Fine Gael TDs told campaign plan already in place for election

Manifesto must be finalised before summer, parliamentary party hears

Simon Coveney: said work had begun on a manifesto last summer and would only have to be updated if an election was called in the morning, although it is not due until spring 2016. Photograph: Collins

Fine Gael already has a campaign plan for the next general election in place, and its manifesto must be finalised before the summer, a special meeting of the parliamentary party was told.

Party TDs and Senators gathered in the Davenport Hotel in Dublin last evening, ahead of the new Dáil term which starts today, and discussed the economy, jobs and preparations for the next election.

Speaking after the meeting, one Cabinet Minister said: “We’re done apologising. We made stupid mistakes last year. There’ll be no repeat of them this year.”

Members of the party’s election strategy briefed the parliamentary party and they later broke into workshop groups to discuss various issues, such as childcare, small and medium enterprises, housing, health and the universal social charge (USC).


There was no mention of the possible return of former strategist Frank Flannery to a senior planning role, and those present said the presence of another backroom figure, Mark Mortell, at the meeting showed he will be one the most influential figures ahead of the election.

Many TDs and Senators said Mr Flannery had damaged himself by giving newspaper and radio interviews over the weekend.

On the issue of election planning, Minister for Agriculture Simon Coveney said the manifesto for the next general election must be ready by the summer and the party already had a campaign plan in place.


Mr Coveney said work had begun on a manifesto last summer and would only have to be updated if an election was called in the morning, although it is not due until spring 2016.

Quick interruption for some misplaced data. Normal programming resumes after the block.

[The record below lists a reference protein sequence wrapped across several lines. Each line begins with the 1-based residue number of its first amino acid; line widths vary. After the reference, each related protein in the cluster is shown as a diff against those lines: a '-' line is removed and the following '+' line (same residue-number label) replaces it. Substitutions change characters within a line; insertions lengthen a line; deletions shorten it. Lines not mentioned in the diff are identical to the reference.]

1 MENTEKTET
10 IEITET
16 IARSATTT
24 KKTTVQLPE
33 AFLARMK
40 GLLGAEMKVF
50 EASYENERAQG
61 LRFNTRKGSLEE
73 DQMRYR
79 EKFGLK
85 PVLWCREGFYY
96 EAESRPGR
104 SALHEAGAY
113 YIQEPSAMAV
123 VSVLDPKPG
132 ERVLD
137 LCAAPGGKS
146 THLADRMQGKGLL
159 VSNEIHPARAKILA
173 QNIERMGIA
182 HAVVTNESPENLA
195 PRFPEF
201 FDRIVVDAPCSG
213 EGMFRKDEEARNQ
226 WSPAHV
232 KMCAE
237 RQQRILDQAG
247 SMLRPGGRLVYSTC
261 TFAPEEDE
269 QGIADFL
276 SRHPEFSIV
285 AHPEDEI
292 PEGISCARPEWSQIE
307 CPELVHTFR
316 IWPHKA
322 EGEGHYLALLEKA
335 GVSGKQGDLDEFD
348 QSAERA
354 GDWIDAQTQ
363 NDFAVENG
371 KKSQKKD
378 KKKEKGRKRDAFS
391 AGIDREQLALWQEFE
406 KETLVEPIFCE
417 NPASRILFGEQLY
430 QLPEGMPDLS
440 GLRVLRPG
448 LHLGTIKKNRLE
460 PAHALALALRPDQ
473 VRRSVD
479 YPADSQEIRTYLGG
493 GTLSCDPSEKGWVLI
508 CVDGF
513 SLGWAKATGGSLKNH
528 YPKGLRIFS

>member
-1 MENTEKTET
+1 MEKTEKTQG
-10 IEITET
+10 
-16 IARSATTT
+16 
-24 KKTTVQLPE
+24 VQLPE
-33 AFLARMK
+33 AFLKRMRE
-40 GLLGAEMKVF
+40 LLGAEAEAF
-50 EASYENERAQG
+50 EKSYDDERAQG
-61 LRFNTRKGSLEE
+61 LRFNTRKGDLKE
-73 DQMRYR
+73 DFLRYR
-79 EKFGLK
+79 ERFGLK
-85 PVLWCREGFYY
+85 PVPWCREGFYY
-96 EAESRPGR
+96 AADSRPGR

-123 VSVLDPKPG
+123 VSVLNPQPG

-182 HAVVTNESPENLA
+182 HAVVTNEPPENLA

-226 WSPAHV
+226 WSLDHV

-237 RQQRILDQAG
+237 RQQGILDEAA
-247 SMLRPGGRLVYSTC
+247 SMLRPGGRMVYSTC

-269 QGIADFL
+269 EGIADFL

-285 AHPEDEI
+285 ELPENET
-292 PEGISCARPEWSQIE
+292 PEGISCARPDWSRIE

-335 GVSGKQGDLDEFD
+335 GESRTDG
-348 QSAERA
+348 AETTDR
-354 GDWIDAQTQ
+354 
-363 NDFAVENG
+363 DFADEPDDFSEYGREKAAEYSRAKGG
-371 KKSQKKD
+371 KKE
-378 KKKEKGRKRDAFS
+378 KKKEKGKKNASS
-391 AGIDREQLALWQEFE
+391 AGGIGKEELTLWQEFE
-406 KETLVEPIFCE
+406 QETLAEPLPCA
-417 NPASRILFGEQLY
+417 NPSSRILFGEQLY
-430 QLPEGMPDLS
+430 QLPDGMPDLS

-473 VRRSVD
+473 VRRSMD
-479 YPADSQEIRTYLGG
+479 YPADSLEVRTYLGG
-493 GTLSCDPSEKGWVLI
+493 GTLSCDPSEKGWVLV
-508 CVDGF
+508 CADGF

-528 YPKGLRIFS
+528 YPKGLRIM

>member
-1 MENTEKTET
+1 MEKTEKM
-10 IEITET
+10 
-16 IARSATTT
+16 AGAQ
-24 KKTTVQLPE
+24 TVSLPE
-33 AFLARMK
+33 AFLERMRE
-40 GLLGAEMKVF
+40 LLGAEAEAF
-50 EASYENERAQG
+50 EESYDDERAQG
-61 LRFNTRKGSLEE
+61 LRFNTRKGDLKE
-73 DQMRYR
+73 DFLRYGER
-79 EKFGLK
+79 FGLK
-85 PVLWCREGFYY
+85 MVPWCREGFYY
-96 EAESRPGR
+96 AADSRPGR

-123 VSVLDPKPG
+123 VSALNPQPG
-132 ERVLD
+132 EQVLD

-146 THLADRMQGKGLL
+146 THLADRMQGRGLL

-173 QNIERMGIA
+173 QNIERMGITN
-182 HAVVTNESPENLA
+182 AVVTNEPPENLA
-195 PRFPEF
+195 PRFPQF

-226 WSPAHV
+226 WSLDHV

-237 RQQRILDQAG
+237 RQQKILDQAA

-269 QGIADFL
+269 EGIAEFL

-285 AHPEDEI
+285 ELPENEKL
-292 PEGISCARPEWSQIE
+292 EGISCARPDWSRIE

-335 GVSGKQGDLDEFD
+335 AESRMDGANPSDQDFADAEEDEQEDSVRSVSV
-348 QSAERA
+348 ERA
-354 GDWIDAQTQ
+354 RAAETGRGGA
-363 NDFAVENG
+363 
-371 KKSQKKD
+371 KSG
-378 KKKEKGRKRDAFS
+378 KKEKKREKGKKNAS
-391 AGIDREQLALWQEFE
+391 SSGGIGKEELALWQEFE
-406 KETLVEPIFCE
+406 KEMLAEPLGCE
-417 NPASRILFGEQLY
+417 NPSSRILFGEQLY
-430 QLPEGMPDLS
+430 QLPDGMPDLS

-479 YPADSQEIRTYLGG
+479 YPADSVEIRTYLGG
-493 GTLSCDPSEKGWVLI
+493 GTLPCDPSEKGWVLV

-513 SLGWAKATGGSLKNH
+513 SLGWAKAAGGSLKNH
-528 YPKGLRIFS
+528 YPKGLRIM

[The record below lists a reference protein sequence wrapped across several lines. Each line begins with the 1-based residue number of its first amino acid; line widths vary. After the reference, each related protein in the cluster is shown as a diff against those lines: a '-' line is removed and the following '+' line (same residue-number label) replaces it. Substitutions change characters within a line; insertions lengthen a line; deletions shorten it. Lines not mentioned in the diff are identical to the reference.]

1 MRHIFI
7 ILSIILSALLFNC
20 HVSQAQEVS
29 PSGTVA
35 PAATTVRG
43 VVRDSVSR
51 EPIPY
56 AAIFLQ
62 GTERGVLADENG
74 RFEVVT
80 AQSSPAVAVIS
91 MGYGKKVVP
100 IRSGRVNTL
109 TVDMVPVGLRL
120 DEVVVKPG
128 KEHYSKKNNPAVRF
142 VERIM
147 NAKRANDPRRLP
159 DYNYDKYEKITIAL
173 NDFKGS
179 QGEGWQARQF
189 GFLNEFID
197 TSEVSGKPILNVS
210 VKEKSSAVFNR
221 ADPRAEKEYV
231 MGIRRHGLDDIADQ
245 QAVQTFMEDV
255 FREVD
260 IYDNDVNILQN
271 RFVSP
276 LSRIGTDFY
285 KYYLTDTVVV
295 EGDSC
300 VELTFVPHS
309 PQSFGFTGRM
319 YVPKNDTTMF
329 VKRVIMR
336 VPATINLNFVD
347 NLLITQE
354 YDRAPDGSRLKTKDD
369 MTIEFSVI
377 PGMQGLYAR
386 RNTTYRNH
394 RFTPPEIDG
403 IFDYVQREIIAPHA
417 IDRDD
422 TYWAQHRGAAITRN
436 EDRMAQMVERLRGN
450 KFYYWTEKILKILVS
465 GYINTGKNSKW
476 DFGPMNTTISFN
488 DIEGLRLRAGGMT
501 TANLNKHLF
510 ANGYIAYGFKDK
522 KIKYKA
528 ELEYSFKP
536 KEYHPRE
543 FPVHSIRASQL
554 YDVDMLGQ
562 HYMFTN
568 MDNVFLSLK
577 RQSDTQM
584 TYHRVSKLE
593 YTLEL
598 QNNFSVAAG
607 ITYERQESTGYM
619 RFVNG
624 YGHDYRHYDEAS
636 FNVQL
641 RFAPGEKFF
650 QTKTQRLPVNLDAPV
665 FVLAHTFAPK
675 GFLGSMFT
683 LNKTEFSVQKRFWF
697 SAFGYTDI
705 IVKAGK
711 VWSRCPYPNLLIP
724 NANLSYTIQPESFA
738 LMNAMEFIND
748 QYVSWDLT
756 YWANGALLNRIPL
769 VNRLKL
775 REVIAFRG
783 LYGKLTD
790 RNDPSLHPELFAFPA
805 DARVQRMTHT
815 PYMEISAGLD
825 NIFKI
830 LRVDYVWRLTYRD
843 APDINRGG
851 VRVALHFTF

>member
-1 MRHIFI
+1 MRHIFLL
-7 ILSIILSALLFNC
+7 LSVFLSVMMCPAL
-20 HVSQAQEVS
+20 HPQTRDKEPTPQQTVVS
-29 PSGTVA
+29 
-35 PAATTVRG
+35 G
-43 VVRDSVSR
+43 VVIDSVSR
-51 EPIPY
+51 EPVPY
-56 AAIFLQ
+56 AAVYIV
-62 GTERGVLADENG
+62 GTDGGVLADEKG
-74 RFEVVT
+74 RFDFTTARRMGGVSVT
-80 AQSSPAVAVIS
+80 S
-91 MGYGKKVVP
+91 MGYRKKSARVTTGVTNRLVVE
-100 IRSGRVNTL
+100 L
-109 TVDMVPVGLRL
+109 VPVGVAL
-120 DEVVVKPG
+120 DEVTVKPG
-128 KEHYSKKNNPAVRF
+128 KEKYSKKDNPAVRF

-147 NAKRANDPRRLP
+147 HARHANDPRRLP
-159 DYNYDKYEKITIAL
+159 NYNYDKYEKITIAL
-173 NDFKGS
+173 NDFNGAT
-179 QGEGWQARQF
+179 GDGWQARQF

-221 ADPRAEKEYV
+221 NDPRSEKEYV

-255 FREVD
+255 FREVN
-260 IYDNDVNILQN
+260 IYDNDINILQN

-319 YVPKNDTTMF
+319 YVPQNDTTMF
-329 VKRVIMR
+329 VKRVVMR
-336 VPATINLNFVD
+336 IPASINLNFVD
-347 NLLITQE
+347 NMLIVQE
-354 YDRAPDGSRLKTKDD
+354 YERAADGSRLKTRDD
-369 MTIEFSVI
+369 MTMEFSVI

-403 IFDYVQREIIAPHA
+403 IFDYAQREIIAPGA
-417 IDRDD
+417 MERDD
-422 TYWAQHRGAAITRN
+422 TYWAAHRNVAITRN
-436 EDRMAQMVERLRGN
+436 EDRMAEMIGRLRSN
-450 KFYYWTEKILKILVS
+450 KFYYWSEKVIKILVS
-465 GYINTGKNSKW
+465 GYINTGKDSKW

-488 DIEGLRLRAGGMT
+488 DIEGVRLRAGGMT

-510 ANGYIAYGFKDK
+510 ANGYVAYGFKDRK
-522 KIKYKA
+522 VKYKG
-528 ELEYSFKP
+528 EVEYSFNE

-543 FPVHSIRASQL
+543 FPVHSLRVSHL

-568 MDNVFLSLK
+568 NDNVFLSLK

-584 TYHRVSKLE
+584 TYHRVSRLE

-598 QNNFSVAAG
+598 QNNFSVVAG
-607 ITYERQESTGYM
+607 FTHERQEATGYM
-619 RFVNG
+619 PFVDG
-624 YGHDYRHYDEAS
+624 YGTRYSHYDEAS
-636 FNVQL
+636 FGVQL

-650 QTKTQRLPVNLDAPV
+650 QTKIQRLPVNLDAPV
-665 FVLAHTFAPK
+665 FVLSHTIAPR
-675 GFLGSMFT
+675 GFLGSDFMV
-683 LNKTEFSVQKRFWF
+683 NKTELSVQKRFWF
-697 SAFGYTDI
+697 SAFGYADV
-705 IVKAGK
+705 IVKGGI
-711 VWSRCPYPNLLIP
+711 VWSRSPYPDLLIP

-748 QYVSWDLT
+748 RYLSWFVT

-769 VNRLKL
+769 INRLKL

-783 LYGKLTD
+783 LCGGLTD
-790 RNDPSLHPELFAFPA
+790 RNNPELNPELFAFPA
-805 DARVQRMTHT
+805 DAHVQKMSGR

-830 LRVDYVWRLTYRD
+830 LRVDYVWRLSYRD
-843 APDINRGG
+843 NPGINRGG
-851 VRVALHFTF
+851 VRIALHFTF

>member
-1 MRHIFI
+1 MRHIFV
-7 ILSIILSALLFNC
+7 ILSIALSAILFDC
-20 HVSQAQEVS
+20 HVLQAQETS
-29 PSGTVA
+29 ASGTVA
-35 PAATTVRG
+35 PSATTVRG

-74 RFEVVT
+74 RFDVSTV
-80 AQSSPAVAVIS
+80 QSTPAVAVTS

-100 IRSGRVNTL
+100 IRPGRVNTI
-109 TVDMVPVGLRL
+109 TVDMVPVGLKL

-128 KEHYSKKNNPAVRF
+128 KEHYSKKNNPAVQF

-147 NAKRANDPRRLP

Minister for Finance Michael Noonan gave an overview of the economy but TDs present said it was significant that he spoke of how the Government was aiming to improve society as well as the economy, which was a theme of the meeting. An example would be focussing on people in negative equity, he said.

Minister for Children James Reilly told TDs and Senators Fine Gael and Labour had "fixed the car" but now had to tell voters where they wanted the car to go.

Minister for Health Leo Varadkar said it was not enough to simply focus on the next election, and said there was a need to tell the electorate what the Government would do with a second term.

Speaking afterwards, Dr Reilly said it was important everyone “feels” the economic recovery “both in their pockets and in their communities”.

Taoiseach Enda Kenny confirmed the Government would have a spring statement on the economy.

Updates on progress

Mr Kenny said Government departments would be asked to provided updates on progress made in preparation for the spring statement, expected to take place in April.

Limerick TD Dan Neville, chairman of the parliamentary party, said Fine Gael was conscious of securing the recover but wanted to make sure the benefits were widely felt.

Separately yesterday, Minister for Foreign Affairs Charlie Flanagan said the parliamentary whip system was too rigid and should be relaxed.

Mr Flanagan suggested TDs should not be expected to follow the party line on a range of issues, and not only on matters of conscience.

It follows a survey of Fine Gael TDs, carried out as part of research on Dáil reform commissioned by Mr Kenny, which found three out of four TDs favour loosening the whip system. “I do believe that the strict application of a three-line whip often-times is unduly restrictive towards parliamentary debate, parliamentary activity,” Mr Flanagan said.

Mary Minihan

Mary Minihan

Mary Minihan is Features Editor of The Irish Times